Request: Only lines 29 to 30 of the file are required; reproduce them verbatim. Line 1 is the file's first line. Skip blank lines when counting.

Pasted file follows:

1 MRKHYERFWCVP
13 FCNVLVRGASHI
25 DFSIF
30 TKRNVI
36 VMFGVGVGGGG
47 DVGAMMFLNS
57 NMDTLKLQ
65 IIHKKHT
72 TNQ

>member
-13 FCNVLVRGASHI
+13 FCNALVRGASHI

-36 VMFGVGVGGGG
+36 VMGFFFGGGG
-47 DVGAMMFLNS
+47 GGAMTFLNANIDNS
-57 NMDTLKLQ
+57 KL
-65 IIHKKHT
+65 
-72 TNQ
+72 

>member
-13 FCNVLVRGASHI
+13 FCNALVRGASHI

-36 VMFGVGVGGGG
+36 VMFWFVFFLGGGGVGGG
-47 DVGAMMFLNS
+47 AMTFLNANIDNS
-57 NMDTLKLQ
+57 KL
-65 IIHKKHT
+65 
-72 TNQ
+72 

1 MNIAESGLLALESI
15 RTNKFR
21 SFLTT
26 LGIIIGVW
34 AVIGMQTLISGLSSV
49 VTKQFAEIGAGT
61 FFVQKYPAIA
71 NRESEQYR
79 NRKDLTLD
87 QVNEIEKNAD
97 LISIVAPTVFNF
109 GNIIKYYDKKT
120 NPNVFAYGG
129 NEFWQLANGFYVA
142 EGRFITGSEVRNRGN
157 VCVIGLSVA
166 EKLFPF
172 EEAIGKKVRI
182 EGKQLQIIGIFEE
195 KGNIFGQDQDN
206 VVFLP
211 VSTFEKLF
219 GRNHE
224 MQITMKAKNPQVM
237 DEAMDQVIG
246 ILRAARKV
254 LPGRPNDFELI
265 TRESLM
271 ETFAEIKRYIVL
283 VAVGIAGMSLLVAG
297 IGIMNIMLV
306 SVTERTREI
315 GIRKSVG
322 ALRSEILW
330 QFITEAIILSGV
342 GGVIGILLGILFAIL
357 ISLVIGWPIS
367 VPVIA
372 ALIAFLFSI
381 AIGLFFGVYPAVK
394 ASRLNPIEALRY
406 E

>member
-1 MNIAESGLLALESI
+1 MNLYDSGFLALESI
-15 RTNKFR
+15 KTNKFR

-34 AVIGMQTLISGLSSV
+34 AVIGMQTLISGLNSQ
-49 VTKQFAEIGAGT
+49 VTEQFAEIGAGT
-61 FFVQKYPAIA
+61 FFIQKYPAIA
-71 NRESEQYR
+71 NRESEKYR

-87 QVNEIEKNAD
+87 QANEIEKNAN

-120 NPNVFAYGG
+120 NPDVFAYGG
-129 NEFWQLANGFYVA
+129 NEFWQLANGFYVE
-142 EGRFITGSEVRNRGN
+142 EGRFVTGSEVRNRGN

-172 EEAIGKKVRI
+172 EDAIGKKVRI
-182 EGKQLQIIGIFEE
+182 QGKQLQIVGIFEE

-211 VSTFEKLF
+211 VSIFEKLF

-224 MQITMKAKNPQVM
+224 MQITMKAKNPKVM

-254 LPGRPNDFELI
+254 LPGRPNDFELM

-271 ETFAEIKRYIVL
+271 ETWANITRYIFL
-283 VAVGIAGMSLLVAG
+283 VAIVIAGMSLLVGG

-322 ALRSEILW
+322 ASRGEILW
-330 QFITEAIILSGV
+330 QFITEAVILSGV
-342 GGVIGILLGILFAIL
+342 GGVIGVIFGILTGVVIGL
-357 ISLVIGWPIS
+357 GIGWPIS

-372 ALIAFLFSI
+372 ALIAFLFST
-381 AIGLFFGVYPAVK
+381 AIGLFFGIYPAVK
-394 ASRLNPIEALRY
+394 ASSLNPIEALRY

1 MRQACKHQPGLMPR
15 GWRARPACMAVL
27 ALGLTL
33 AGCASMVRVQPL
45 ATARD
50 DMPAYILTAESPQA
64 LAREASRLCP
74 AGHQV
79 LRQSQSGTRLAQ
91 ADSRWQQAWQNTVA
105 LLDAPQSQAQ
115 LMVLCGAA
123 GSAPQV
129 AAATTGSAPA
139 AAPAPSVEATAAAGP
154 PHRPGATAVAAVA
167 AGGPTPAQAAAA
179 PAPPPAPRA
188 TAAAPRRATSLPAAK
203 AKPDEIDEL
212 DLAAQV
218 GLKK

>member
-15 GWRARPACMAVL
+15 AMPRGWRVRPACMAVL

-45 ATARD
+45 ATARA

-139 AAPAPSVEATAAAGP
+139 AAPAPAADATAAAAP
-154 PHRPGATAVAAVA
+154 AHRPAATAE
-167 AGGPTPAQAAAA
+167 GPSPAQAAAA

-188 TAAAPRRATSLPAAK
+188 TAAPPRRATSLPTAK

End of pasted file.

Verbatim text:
+47 AMTFLNANIDNS
-57 NMDTLKLQ